Nearing graduation, Linn said his internship “took the stereotypical career path” and turned into a part-time job at the Science Center, which then became a full-time job when a position opened. He’s now been with the organization for six years.

And while Linn has plenty of natural talent for what he does, he also attributes some of his success to the time he spent at UMSL.

Linn pours liquid nitrogen on to the floor, demonstrating its instant vaporization when it comes in contact with objects and/or surfaces warmer than itself, which is most everything. (Liquid nitrogen has an extremely low boiling point at -321 degrees Fahrenheit.)

Linn pours liquid nitrogen onto the floor, demonstrating its instant vaporization when it comes in contact with objects and surfaces warmer than itself, which is most everything. (Liquid nitrogen has an extremely low boiling point at -321 degrees Fahrenheit.)

“The honors college really encourages higher-level thinking,” he said. “I’ve found that the discussion-based setting and ‘no tests, more writing’ policy pushed me and my beliefs and thought processes.”

The honors college was also what made Linn choose to stay at UMSL all four years of his degree. Originally he had planned to transfer to a school specializing in meteorology, but the honors college community and challenging curriculum quickly changed his mind.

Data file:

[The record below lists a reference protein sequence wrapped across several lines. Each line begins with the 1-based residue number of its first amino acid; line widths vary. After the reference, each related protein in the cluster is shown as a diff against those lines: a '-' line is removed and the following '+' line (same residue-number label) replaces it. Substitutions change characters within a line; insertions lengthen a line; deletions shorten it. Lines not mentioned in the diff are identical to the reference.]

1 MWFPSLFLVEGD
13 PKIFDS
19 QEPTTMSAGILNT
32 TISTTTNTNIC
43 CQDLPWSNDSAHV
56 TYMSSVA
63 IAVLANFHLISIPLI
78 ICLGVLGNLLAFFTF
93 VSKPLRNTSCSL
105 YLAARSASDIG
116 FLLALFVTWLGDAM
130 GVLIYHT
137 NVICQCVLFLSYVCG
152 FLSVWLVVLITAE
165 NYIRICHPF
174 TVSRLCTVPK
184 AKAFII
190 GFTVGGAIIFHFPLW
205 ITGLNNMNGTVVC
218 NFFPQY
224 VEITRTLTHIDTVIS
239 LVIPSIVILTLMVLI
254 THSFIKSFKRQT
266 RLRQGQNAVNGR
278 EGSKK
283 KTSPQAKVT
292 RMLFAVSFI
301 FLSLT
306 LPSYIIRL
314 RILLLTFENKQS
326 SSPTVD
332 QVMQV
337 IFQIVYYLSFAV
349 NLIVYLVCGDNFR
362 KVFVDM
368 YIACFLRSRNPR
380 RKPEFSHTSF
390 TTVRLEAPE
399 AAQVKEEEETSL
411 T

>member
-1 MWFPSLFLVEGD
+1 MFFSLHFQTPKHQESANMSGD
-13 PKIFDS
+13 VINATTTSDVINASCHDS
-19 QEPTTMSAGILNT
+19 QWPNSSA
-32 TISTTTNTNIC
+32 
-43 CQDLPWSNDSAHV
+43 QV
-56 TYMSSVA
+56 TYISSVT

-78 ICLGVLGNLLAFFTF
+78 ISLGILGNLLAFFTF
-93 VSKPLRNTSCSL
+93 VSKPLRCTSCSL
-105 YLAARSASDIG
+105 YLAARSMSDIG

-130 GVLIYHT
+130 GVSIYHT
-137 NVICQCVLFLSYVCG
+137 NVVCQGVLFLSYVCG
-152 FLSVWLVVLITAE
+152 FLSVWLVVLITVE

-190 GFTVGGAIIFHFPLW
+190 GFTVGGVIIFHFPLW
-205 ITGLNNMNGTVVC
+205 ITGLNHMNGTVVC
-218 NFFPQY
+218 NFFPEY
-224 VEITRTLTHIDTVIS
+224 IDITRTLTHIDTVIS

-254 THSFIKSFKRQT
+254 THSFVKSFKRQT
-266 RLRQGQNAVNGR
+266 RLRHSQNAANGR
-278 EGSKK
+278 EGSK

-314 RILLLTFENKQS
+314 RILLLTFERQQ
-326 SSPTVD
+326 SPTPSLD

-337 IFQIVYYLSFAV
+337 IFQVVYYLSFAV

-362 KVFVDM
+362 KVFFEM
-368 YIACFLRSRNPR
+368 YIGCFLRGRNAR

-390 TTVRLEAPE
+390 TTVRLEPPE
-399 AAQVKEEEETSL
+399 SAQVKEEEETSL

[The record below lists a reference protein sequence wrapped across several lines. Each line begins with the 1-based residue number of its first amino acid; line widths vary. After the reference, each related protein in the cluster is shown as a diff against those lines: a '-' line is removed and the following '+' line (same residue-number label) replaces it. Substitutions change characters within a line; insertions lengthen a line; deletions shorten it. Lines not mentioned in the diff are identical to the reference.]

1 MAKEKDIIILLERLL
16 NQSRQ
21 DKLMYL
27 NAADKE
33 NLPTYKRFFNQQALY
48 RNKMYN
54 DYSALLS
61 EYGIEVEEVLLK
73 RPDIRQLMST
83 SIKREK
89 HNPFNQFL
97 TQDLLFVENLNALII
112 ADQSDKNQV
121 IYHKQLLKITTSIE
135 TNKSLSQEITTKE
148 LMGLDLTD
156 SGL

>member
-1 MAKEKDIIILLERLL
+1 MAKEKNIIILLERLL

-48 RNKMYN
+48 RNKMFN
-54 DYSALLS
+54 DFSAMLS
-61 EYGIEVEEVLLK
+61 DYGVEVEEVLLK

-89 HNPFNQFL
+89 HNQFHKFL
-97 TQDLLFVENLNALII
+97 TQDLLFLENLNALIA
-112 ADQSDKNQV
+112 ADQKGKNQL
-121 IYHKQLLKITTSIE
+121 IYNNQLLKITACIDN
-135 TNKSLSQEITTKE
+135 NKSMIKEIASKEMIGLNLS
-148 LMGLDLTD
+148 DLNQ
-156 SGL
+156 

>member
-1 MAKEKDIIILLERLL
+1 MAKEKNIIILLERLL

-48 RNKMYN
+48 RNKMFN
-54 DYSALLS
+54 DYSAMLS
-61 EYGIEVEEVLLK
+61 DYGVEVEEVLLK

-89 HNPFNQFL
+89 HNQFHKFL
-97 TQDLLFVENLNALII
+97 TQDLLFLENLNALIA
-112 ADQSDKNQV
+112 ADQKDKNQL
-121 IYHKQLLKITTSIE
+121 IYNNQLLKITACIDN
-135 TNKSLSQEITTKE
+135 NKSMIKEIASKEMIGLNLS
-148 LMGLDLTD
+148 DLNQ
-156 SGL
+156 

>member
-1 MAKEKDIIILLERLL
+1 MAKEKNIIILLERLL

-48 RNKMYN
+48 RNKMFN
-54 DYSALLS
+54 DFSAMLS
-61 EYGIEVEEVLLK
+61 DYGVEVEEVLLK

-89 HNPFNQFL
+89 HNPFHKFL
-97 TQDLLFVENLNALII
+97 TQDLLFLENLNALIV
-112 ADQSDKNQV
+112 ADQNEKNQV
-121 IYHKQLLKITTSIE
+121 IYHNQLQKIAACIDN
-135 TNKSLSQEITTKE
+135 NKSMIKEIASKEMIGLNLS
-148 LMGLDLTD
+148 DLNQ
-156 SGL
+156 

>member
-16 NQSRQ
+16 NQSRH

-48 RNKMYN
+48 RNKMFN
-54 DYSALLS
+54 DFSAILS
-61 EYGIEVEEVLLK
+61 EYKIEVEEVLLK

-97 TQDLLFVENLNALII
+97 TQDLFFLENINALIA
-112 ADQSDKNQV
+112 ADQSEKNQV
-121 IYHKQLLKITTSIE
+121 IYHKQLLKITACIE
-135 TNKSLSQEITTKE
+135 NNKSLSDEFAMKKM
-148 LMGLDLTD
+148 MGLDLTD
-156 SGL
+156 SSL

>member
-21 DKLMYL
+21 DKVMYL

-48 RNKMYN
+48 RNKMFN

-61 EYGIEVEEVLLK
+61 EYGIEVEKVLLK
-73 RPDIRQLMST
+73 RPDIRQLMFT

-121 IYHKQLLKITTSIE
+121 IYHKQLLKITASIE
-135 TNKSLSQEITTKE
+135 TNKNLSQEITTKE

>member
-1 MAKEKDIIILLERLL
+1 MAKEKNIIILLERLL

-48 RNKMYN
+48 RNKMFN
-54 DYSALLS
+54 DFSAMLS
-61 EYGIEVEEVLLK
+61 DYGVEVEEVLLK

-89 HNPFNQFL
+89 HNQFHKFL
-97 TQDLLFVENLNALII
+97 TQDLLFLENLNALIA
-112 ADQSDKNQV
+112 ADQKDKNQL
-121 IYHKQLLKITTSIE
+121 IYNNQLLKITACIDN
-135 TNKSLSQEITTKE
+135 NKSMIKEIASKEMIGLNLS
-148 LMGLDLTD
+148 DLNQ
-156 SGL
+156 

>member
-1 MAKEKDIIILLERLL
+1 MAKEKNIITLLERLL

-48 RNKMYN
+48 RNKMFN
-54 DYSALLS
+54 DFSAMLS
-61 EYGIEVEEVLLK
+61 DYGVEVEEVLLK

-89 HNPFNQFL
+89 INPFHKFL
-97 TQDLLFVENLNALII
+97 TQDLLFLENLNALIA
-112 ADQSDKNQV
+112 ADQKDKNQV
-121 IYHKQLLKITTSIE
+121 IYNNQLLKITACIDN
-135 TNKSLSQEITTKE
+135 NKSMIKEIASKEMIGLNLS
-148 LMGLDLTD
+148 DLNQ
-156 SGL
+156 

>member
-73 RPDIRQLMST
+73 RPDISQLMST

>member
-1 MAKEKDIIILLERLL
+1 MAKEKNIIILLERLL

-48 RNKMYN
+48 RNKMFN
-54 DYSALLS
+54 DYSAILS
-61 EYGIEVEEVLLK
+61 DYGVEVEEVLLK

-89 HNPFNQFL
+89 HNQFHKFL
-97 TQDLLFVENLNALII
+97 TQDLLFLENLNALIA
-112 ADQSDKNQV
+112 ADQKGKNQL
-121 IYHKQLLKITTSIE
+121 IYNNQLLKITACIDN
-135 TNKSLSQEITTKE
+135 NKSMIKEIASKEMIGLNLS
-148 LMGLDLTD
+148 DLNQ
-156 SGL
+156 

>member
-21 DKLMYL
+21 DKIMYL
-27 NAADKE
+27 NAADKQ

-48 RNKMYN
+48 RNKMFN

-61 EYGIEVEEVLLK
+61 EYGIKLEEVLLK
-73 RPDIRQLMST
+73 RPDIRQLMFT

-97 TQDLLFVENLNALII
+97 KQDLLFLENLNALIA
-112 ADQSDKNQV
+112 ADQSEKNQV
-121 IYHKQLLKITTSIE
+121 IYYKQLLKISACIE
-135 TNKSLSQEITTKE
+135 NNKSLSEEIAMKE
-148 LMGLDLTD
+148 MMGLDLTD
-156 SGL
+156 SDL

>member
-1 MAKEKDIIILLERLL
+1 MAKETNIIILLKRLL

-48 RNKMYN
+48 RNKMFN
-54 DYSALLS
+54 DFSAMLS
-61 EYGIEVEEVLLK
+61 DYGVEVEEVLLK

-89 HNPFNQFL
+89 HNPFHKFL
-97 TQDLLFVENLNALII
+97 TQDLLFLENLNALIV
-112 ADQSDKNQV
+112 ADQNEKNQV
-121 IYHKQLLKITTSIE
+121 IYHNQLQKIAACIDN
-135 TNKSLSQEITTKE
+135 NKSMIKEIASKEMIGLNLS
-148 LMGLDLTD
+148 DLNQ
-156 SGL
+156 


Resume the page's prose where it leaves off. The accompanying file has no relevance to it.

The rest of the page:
Linn sees his campus involvement experience as a former UMSL Residence Hall Association president at play in his career success as well.

“Being president of RHA was probably one of the biggest skill-building parts of my college career,” he said. “It taught me how to deal with stress, how to manage my time and how to be a leader. Now that I’m at the Science Center and taking on a leadership position, I’m drawing on those experiences.”

Linn said that the pressure of pulling off experiments on live TV is certainly nerve-wracking, but he’s also had great experiences with local hosts, especially when he recalls the “potato clock” experiment on the “9AM show.”

“So the potato serves as the power source for the clock,” he said. “I tested it four times before the camera went on, and it worked every time. As soon as we were live, it just would not light up. Tim Ezell [the host at the time] was so good about the whole thing. He made the joke on him. It ended up that the diodes got switched somehow. I made it up to him later by bringing one of our more explosive experiments that I knew would work.”

Linn isn’t going anywhere anytime soon either.

“The Saint Louis Science Center combines everything for me – the education element I like, letting me do science, passing the love of science on to others, letting me get in front of people and be crazy. It’s great. I love it.”

Keep an eye out for Linn on KSDK (Channel 5) and KTVI (Channel 2), and browse the segments below to see him in action.

KSDK:
Why bubbles float
Helium and vocal chords
Smashing flowers with liquid nitrogen

KTVI:
Turning flames blue
Electric cars, building an electric motor
Killer ball challenge
The UMSL Experience